Matter of penalty is between the Commission and Erring Information Officer in which the petitioner/information seeker has no right, the Court said.
Holding that the penalty provisions under the Right to Information Act is discretionary, the Chhattisgarh High Court has observed that the matter of penalty to be awarded under the Act is between the Information Commission and erring Information Officer, and the information seeker cannot, as a matter of right, cannot claim audience in the penalty proceedings.
In this case, the Information Commission imposed a penalty of Rs.10,000 on an erring officer for causing a delay in providing the information sought by the information seeker. This order was challenged before the high court by the information seeker contending that maximum penalty of ₹25,000 ought to have been imposed as there was a delay of 15 months in supplying the information.
Penal provisions discretionary
Justice Sanjay K Agrawal dismissed the plea mainly relying on a decision of division bench of the Delhi High Court in the matter of Anand Bhushan v RA Haritash that had held that penalty prescribed under Section 20 of the Right to Information Act is discretionary in nature and not mandatory.
“The penalty proceedings are akin to contempt proceedings, the settled position with respect thereto is that after bringing the facts to the notice of the Court, it becomes a matter between the Court and the contemnor and the informant or contempt petitioner has no role further in the contempt proceedings,” the court said.
Information seeker cannot resort to penalty proceedings
The court further observed that information seeker is only entitled for damages and cost, if any, as there is no provision in the Act of 2005 for payment of penalty or part thereof recovered from Erring Information Officer to the information seeker and therefore information seeker cannot as a matter of right claim audience in the penalty proceedings which are between the Commission and Erring Information Officer.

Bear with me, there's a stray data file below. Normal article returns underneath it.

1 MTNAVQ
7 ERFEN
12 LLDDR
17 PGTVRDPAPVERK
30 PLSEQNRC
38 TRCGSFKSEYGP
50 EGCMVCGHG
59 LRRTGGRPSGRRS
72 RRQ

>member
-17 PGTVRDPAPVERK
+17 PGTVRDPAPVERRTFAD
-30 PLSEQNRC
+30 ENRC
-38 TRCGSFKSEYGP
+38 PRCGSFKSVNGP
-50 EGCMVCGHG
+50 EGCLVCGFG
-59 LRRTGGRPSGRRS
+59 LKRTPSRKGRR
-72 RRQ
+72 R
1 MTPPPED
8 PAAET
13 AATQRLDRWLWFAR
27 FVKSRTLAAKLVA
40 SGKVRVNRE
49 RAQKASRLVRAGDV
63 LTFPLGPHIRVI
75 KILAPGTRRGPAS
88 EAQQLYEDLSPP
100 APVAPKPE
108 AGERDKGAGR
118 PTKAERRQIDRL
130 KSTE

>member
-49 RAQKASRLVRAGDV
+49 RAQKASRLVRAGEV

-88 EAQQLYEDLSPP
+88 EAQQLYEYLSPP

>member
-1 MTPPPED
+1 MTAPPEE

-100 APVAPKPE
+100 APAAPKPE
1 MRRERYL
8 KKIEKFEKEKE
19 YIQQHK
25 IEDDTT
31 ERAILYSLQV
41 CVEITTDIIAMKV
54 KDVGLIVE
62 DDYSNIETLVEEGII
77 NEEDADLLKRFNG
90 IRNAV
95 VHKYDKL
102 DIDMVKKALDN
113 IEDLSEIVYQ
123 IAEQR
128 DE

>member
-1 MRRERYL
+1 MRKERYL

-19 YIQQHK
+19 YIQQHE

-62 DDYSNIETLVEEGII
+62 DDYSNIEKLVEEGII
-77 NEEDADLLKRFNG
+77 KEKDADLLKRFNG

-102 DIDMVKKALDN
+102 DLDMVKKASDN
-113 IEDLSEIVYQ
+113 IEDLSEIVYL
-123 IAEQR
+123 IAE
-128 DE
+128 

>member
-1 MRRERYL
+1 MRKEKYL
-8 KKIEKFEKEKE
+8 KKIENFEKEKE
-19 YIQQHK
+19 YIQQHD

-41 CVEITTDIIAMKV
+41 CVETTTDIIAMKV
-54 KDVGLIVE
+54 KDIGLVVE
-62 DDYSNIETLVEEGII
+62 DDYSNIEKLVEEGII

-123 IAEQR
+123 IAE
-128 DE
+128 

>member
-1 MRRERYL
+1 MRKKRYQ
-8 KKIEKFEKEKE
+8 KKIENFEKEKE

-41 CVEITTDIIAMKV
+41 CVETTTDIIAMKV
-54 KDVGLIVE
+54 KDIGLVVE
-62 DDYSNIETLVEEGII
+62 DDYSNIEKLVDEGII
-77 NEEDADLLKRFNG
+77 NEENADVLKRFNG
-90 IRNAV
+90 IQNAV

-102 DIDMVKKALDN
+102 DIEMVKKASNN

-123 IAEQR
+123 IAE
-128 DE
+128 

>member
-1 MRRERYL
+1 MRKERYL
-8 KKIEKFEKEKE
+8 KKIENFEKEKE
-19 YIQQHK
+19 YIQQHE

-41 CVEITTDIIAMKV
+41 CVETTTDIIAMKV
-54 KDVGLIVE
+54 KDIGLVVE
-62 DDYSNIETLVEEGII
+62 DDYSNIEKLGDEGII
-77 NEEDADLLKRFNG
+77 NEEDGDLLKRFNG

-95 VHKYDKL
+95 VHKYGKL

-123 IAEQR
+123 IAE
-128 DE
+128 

“Matter of penalty is between the Commission and Erring Information Officer in which the petitioner/information seeker has no right and legislature has made a special provision in the shape of Section 18 of the Act of 2005 for addressing complaint of aggrieved information seeker which is suggestive of the fact that the aggrieved information seeker cannot resort to the provisions contained in Section 20 of the Act of 2005,” the court said.
Delhi High Court view: Penalty is directory
In Anand Bhushan v RA Haritash, the division bench interpreted Section 20(1) as follows: "Section 20(1) uses the word “shall‟, before the words “impose a penalty of Rs. two hundred and fifty rupees‟ but in juxtaposition with the words, without reasonable cause, malafidely or knowingly or obstructed.‟The second proviso thereto further uses the words, “reasonably and diligently”. The question which arises is when the imposition of penalty is dependent on such variables, can it be said to be mandatory or possible of calculation with mathematical precision. All the expressions used are relative in nature and there may be degrees of, without reasonable cause, malafide, knowing or reasonableness, diligence etc. We are unable to bring ourselves to hold that the aforesaid provision intends punishment on the same scale for all degrees of neglect in action, diligence etc. The very fact that imposition of penalty is made dependent on such variables is indicative of the discretion vested in the authority imposing the punishment.”
Himachal Pradesh HC view: Penalty either has to be imposed at the rate fixed or no penalty has to be imposed
The petitioner in the present case has relied on a Himachal Pradesh High Court judgment to contend that the penal provision is mandatory. In Sanjay Hindwan v State Information Commission, the division bench observed: “We find no provision in the Act which empowers the Commission to either reduce or enhance this penalty. If the Commission comes to the conclusion that there are reasonable grounds for delay or that the Public Information Officer (P.I.O.) concerned has satisfactorily explained the delay then no penalty can be imposed. However, once the Commission comes to the conclusion that the penalty has to be imposed then the same must be @ Rs.250/- per day and not at any other rate at the whims and fancy of the Commission. To this extent the petitioner is absolutely right. The penalty either has to be imposed at the rate fixed or no penalty has to be imposed.”
The Punjab and Haryana High Court has also followed the Himachal High Court view in this issue.